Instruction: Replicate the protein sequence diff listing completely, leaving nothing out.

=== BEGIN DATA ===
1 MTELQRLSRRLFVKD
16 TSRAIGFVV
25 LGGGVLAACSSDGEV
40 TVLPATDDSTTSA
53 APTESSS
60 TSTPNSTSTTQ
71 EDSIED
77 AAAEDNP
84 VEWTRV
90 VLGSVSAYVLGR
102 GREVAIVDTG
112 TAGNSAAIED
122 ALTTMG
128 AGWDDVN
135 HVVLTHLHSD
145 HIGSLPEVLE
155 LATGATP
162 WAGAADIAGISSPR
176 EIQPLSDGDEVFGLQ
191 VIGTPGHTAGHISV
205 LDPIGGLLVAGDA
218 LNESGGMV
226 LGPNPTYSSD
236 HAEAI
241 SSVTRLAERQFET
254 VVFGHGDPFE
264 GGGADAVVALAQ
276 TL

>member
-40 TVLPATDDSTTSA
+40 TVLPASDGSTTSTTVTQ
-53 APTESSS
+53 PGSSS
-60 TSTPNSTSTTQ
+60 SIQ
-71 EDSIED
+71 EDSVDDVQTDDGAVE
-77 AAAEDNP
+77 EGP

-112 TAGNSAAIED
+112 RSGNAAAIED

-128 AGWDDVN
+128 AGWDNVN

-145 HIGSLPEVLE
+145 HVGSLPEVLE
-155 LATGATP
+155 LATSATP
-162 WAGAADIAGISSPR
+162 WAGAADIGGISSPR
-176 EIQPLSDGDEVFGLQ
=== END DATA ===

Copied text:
1 MTELQRLSRRLFVKD
16 TSRAIGFVV
25 LGGGVLAACSSDGEV
40 TVLPATDDSTTSA
53 APTESSS
60 TSTPNSTSTTQ
71 EDSIED
77 AAAEDNP
84 VEWTRV
90 VLGSVSAYVLGR
102 GREVAIVDTG
112 TAGNSAAIED
122 ALTTMG
128 AGWDDVN
135 HVVLTHLHSD
145 HIGSLPEVLE
155 LATGATP
162 WAGAADIAGISSPR
176 EIQPLSDGDEVFGLQ
191 VIGTPGHTAGHISV
205 LDPIGGLLVAGDA
218 LNESGGMV
226 LGPNPTYSSD
236 HAEAI
241 SSVTRLAERQFET
254 VVFGHGDPFE
264 GGGADAVVALAQ
276 TL

>member
-40 TVLPATDDSTTSA
+40 TVLPASDGSTTSTTVTQ
-53 APTESSS
+53 PGSSS
-60 TSTPNSTSTTQ
+60 SIQ
-71 EDSIED
+71 EDSVDDVQTDDGAVE
-77 AAAEDNP
+77 EGP

-112 TAGNSAAIED
+112 RSGNAAAIED

-128 AGWDDVN
+128 AGWDNVN

-145 HIGSLPEVLE
+145 HVGSLPEVLE
-155 LATGATP
+155 LATSATP
-162 WAGAADIAGISSPR
+162 WAGAADIGGISSPR
-176 EIQPLSDGDEVFGLQ